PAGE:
7.05% to bonds 7.74%. Higher yielding bonds than treasuries may have done better. Given the lower risk of
bonds, they would clearly be the better choice as a risky asset for this analysis, but we will stick with
stocks to draw the comparison to conventional planning. This 50 year old can have up to 18% in
stocks with an weighted portfolio return of 5.62%. (Note the results would show an allocation of 98% for
bonds with a higher portfolio return of 7.70%.)
Let's compare the asset allocation for this individual with the industry rules of thumb which suggest the
proportion in stocks should be around (100 - one's age) or (120 - age):
As you can see, the industry rules of thumb suggest a heavy allocation to stocks early on, declining as
retirement approaches. The discretionary wealth approach suggests allocation to stocks should be much lower, but
increasing with age during the retirement years. This phenomena occurs because one's asset base begins to
substantially increase over the cost of retirement such that one can afford to take more risk.
The DW approach is designed to maximize your wealth after you secure your retirement expenses. The
industry standard rules of thumb are obviously not doing the same thing. Using the (100 - age) rule would have lead
to a residual wealth of $445k after retirement expenses, while taking a great deal of risk. However, if TIPs were
used as the risk free asset and their returns were similar to the bonds here, the residual wealth using DW would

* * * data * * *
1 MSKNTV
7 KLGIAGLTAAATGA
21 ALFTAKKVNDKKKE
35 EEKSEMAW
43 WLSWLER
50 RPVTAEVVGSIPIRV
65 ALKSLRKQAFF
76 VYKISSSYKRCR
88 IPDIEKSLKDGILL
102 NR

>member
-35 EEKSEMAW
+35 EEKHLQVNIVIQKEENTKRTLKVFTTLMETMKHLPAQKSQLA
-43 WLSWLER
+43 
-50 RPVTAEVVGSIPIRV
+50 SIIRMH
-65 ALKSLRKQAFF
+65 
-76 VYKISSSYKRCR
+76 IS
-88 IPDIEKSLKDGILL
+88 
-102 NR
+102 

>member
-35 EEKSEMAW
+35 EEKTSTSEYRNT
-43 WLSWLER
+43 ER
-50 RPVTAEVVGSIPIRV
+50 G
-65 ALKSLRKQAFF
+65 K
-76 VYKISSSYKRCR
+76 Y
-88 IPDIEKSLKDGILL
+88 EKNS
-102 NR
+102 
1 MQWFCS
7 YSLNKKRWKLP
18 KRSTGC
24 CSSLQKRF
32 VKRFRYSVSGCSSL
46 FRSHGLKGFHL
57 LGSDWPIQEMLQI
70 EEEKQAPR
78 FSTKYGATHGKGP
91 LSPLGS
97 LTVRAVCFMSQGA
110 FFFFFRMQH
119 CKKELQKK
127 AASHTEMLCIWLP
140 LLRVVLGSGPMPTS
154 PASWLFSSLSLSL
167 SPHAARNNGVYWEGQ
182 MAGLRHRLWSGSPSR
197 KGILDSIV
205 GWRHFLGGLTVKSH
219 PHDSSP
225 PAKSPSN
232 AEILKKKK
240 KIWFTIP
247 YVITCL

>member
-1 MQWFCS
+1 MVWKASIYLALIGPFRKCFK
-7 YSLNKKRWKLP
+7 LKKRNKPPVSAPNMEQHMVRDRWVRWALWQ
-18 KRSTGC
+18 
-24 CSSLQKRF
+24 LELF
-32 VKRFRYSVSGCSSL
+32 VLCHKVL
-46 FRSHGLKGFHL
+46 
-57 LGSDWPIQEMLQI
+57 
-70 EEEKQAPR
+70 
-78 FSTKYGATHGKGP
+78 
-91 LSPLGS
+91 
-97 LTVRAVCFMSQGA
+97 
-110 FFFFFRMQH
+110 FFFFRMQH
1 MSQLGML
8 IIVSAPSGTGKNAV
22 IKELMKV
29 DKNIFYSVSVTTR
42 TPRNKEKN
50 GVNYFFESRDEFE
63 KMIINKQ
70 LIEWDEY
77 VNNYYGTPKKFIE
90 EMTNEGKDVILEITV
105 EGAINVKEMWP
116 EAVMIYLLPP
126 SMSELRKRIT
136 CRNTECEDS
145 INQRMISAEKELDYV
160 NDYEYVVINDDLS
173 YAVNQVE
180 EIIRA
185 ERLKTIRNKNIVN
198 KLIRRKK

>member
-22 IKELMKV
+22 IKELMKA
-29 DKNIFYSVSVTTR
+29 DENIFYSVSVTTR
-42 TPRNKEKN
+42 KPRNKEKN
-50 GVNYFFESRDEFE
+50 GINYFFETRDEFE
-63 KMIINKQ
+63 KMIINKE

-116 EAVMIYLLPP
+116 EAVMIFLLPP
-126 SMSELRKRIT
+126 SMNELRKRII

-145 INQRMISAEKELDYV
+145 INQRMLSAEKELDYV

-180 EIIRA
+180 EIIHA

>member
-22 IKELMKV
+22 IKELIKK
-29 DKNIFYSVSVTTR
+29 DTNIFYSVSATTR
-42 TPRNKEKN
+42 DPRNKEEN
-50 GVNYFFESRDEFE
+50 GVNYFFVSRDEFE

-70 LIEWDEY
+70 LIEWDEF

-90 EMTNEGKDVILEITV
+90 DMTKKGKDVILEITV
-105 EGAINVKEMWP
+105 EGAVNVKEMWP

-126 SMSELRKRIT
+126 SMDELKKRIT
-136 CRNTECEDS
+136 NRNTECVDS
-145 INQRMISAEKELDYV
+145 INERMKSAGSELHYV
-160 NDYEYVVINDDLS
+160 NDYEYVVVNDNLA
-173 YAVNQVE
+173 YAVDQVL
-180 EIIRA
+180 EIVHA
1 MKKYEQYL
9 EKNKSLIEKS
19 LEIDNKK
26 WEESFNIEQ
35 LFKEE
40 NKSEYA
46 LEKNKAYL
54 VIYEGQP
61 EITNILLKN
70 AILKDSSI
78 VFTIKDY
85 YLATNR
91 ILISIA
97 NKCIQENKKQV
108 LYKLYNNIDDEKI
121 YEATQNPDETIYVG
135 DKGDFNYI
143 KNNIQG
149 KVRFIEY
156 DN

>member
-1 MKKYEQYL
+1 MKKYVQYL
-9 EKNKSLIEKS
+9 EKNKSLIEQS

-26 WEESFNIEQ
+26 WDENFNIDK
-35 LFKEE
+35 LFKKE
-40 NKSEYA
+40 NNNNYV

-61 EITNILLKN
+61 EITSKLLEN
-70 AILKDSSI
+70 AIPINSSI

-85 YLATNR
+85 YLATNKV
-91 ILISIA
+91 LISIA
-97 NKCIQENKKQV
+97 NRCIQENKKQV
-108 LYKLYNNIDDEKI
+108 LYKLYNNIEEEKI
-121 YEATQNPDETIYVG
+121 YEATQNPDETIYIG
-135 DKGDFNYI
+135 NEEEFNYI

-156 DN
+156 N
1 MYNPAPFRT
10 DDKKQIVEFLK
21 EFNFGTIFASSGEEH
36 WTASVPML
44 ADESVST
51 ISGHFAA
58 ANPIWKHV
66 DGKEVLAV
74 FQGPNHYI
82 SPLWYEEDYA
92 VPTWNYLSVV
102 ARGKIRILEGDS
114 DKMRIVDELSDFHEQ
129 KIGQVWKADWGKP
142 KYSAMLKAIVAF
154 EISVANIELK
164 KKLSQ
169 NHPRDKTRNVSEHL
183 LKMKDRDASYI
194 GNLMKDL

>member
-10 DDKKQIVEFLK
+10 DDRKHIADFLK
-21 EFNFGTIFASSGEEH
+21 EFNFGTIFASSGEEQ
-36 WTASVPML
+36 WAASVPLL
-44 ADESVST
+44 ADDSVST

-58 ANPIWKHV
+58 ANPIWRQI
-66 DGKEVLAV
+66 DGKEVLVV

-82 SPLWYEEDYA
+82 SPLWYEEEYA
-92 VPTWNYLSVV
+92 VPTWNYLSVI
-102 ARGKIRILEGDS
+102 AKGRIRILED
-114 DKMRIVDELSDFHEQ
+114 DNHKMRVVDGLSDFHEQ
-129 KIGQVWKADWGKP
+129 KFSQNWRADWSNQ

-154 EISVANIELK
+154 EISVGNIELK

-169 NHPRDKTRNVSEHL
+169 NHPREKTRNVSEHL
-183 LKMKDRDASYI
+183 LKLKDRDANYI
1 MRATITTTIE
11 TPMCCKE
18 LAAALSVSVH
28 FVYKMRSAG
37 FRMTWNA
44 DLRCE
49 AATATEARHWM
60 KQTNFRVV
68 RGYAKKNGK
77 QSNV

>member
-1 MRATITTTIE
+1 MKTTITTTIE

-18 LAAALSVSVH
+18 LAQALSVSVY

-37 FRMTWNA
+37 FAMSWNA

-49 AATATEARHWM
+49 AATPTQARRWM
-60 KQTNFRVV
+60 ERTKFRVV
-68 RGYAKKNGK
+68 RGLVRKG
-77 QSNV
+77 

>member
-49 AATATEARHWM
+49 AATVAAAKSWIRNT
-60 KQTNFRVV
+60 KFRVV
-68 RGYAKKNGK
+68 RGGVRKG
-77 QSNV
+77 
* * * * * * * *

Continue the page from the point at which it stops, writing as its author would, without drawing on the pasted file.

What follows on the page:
have been $1,202k on a completely risk free basis. Obviously the future is unlikely to be precisely the same as the
past, but it certainly brings forward some good questions.
There are some very important caveats which suggest you should not use this model alone to guide your
allocation. The model is similar in depth to some generic models used in conventional planning, but making personal
decisions requires more thought. For example, all assets are assumed to be in Roth IRAs, no pensions or Social
Security income are assumed, owning a home and how it is financed is not considered, the ability to trade down in
house during retirement is not used, living longer can produce substantial changes, and extreme events are not
projected to happen as often as they do, risk was not measured against inflation which can be important when
considering a number of assets including TIPs. The model has more advanced versions which can address all of these
questions, but it requires a professional level of skill to program it for yourself. Use of models such as
ESPlanner can cover the same ground if used properly.
So in the end we should manage our affairs without motivation from greed. We will then act with prudence when in
danger and take risk to make a stronger positive imprint on the world around us when we can. Using models designed
with the same motivations can help us align our actions with these positive sentiments.
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nature and not to provide any investment advice, planning or recommendations of any securities. The purpose is to